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Daoism: An Introduction (Introduction to Religion)by Ronnie L. Littlejohn
Synopses & Reviews
"The way that can be told is not the eternal Way; the name that can be named is not the eternal Name." So begins the first verse of the mysterious Dao De Jing, foundation text of the ancient Chinese religion of Daoism. Often attributed to semi-mythical sage Laozi, the origins of this enigmatic document--which probably came into being in the third century BCE--are actually unknown. But the tenets of Daoism laid down in the Dao De Jing, and in later texts like the Yi Jing (or Book of Changes), continue to exert considerable fascination, particularly in the West, where in recent years they have been popularized by writers such as the novelist Ursula K LeGuin. In this fresh and engaging introduction to Daoism, Ronnie L. Littlejohn discusses the central facets of a tradition which can sometimes seem as elusive as the slippery notion of "Dao" itself. The author shows that fundamental to Daoism is the notion of "Wu-wei," or non-action: a paradoxical idea emphasising alignment of the self with the harmony of the universe, a universe in continual flux and change. This flux is expressed by the famous symbol of Dao, the "taiji" representing yin and yang eternally correlating in the form of a harmonious circle. Exploring the great subtleties of this ancient religion, Littlejohn traces its development and encounters with Buddhism, its expression in art and literature, its fight for survival during the Cultural Revolution, and its manifestations in modern-day China and beyond.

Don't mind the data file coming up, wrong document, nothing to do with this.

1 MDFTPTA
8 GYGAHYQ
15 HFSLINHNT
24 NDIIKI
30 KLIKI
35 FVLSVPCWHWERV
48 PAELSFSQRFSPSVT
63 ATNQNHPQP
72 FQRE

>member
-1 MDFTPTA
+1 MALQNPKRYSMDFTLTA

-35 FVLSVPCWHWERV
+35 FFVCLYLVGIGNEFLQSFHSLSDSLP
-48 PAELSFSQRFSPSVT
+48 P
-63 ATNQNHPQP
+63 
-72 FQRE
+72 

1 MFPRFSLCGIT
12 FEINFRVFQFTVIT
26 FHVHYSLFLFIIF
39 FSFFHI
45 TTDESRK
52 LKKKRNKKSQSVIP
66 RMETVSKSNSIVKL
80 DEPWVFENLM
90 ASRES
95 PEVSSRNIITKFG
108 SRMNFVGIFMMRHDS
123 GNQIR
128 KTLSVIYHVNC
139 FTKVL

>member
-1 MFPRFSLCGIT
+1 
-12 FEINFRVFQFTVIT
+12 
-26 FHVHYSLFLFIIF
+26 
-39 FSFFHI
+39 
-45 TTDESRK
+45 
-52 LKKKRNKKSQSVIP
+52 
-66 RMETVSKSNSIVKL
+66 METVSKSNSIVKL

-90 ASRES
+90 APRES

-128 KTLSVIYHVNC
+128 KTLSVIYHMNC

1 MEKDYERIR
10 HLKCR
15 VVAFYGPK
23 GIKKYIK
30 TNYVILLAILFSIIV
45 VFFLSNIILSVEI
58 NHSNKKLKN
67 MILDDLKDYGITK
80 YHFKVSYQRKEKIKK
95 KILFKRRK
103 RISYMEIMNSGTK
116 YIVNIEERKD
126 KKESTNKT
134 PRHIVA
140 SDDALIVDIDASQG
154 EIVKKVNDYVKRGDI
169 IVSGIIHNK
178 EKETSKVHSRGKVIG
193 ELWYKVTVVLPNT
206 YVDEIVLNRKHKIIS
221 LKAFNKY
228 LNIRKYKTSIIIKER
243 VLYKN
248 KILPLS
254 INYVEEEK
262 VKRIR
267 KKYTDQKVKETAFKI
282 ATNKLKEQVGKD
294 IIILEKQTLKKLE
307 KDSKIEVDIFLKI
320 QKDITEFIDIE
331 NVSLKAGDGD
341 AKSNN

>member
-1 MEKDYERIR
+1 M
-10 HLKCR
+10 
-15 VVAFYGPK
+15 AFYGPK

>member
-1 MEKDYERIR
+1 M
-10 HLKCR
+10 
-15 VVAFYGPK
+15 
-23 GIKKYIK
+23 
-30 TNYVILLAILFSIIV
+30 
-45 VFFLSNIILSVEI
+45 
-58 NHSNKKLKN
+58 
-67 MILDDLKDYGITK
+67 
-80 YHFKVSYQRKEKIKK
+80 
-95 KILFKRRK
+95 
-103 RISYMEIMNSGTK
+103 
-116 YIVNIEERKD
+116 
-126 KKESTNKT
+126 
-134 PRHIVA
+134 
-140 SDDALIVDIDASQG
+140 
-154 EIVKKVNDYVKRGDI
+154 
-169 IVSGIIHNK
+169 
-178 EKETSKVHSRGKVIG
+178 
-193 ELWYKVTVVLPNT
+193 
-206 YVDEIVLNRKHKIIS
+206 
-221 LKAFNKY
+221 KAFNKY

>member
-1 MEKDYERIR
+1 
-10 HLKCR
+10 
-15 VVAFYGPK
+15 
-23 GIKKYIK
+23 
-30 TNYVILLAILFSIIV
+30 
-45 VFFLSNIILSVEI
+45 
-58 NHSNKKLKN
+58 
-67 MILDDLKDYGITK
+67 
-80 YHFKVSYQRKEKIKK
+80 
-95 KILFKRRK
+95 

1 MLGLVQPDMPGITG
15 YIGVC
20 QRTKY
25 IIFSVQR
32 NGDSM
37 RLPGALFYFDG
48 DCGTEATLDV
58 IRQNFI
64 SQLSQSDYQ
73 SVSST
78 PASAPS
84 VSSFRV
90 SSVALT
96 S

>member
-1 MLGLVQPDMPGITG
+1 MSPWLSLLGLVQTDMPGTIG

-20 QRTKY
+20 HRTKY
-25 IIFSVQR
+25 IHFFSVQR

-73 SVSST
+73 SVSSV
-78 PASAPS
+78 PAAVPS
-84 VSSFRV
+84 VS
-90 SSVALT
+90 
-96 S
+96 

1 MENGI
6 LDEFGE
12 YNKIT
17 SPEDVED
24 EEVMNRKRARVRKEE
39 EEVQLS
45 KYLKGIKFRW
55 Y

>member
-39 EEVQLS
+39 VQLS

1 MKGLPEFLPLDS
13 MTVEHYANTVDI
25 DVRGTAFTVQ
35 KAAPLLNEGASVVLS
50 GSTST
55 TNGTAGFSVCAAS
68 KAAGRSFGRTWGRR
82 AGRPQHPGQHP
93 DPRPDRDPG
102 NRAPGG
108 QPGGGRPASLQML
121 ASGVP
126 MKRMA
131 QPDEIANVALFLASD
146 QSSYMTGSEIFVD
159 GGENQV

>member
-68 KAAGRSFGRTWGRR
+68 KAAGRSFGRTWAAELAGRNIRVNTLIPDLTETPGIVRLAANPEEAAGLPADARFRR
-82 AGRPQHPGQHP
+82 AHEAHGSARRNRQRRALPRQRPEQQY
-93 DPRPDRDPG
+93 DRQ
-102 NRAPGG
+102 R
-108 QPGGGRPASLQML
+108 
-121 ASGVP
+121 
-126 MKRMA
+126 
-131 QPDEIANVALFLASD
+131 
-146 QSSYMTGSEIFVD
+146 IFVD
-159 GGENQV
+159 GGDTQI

About the Author
Ronnie L. Littlejohn is Professor of Philosophy and Director of the Center for Asian Studies at Belmont University, Nashville. He is the author of many articles in the field of Chinese and comparative philosophy, and also of two previous books on ethics and theology.
Table of Contents
* Introduction * Telling the Story of Daoism * The Sprouting of the Trunk of Daoism * The Composite Trunk of Daoism * The Masters who Nurtured the Trunk of Daoism * Growth of the Daoist Vine During the Qin and Han Dynasties * The Earliest Branches of Daoism * The Spread of Celestial Masters Daoism * New Vines and the Masters Who Began Them * Daoism in the Tang: Robust Maturity of the Vine * Scrambling and Overlapping Vines and Stems of Daoism in the Daoism of the Five Dynasties * Daoism Overgrows Chinese Culture: the Ming and Qing Dynasties * Spreading the Daoist Vine at Home and Abroad * A Quick Guide to Pronunciation * Glossary of Titles * Glossary of Names and Terms * Illustrations, Maps and Picture Credits * Works Cited * Index *
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